Of myths and mineral explorationGeological data mining can slay the dragon of unknowns associated with random drilling
Geological data mining can slay the dragon of unknowns associated with random drilling
By James Cormier-Chisholm
September 15, 2022
Courtesy of James Cormier-Chisholm
Ancient cartographers drew unknowns in unmapped areas as dragons. Today, geologists face their own dragon on maps: the unknown of whether or not geophysical anomalies contain metal resources. While dragons never claimed any medieval explorers, most exploration companies will succumb to the dangers of the unknown.
Geophysical anomalies only sometimes contain metal resources, and geologists drill those anomalies in search of economic mineralization. However, during exploration phases, drilling every geophysical anomaly is an indiscriminate, expensive approach. Drilling multiple anomalies has high costs: 40.3 per cent of overall cost of exploration process to commercial mine development, as surveyed by Natural Resources Canada in 2019, was the cost of diamond drilling. Random drilling is not effective in finding mineral prospects, and it provides low odds of producing a mine. According to Prospectors & Developers Association of Canada (PDAC), only one in 10,000 identified mineral prospects will lead to a new mine.
Aside from the seasonal delays, random exploration drilling is an open-ended process that creates delays and leaves an impression that the end of the line will never be found. These delays are a recipe for disenchantment by investors. An open-ended process also leads to other infrastructure costs, such as the extensive road building required to support core rig placement in new areas.
Geological data mining offers an alternative to random exploration drilling. It can be used as a tool for assessing the potential value of drilling a geophysical anomaly, turning an open-ended process of randomly drilling geophysical anomalies into a more focused process.
With geological data mining, where data is classified and used to create a prospectivity map, drilling occurs where data mining algorithms predict higher levels of success in finding ore bodies as associated with certain anomalies and economic assays of metals. This approach can reduce drilling areas down to 1.5 per cent of that used by drilling randomly.
Data mining is a better forecasting method to predict ore body interception in a wide area, accelerating the NI 43-101 process. Geologists will tend to be more on task in identifying ore as part of the NI 43-101 process. Enough ore body defined at this stage means more defining of underlying ore body shape and reaching a point where mine funding can occur.
The several hundred historic gold mine shafts coincide with a data mined surface gold model, seen as an orange classification on the map. This view is a subset of a prospectivity map across the Maritimes in Canada. This surface model is combined with a separate deeper gravity anomaly data mining model (yellow classification) that shows deeper potential gold deposits underlying the surface deposits, which contain more structural details as classifications. Courtesy of Eureka Maps Inc.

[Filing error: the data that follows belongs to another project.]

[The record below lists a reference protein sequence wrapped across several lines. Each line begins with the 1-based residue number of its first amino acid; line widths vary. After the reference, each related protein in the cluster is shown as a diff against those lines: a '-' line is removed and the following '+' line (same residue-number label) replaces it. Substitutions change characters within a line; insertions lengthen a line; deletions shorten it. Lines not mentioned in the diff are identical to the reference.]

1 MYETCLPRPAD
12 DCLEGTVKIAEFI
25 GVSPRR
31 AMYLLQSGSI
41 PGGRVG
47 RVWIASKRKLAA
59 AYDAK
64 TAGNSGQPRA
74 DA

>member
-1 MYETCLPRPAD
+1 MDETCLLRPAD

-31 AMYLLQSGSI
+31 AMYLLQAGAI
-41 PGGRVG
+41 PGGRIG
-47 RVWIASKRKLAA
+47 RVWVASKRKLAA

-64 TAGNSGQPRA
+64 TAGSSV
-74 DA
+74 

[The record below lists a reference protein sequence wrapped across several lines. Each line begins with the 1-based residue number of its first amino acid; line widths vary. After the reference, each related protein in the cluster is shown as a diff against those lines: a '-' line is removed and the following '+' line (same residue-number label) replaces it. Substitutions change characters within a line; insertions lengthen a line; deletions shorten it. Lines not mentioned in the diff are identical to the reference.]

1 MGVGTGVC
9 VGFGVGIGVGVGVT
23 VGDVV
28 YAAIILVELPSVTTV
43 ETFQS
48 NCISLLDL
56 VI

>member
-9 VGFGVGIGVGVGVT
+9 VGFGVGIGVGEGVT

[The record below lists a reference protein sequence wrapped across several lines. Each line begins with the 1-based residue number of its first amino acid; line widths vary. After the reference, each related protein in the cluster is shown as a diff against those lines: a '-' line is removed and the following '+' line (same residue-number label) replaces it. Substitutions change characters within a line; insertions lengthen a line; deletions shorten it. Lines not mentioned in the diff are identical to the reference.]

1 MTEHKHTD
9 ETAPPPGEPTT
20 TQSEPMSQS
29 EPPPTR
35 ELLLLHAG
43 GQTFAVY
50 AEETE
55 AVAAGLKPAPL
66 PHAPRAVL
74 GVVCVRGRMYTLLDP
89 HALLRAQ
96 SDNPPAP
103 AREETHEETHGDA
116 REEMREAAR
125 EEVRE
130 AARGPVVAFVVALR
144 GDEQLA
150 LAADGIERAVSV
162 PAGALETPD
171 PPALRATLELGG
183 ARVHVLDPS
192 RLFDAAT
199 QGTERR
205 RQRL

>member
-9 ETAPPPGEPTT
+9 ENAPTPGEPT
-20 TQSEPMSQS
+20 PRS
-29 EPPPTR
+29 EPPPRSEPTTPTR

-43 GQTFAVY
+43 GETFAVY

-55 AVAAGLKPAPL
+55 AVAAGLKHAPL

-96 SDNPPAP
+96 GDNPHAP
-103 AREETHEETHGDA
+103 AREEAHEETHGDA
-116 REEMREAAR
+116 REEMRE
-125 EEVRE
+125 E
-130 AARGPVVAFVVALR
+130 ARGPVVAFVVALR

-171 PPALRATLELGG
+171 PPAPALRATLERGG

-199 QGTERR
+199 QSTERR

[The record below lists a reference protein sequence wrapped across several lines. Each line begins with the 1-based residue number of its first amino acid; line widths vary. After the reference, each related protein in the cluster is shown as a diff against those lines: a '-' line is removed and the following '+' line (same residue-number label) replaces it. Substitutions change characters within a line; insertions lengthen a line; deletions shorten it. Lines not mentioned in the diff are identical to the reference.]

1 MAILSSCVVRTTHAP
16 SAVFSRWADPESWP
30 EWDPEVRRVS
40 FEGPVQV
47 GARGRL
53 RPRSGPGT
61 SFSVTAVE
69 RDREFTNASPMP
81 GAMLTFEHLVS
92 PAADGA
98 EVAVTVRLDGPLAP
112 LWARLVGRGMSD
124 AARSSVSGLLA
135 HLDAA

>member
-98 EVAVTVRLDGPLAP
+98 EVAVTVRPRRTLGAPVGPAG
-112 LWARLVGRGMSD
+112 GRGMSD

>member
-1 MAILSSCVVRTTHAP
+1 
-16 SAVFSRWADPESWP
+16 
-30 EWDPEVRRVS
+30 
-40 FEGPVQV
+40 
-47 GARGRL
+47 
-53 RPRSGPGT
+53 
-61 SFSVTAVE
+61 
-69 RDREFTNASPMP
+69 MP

In terms of data collected during exploration, no additional information is needed to carry out geological data mining by industry and government. There is enough information collected today to make this work for international level exploration. Typical data collected during exploration, such as lithogeochemistry data, gravity measurements to produce bouguer gravity anomaly maps, digital elevation maps, and to a much lesser extent in usefulness for data mining, aeromagnetic data, are all useful for data mining models. Only the assessment process changes to identify ore-body-containing anomalies, not data collected.
What does the end product look like? The figure (above) shows a classification map of a historic gold mining area immediately north of the Halifax International Airport, Nova Scotia.
This combined method can identify mines that go from shallow to deep using a stacked data mining methodology, where two entirely different data mining models are stacked on top of each other. A surface data mining gold model, based on the shape of the land and lithogeochemistry, showing more easily reached gold resources at high grade, and a deeper gravity anomaly model, based on lithogeochemistry data shows more structure details of where the gold originates.
This same technique of stacking different data mining models also works for copper, cobalt, nickel, palladium and rare earth metals.
As a method to pre-assess drilling, drilling programs focusing only on data-mined classified areas of geophysical anomalies that are forecasted to contain potential ore is a game changer in terms of accelerating mine development while reducing other impacts. Geological data mining holds the secret to surviving the dragons of the unknown: it can prevent explorers from stumbling blindly into the dragons’ dens.
James Cormier-Chisholm is a geologist and owner of Eureka Maps Inc., a geological data mining company.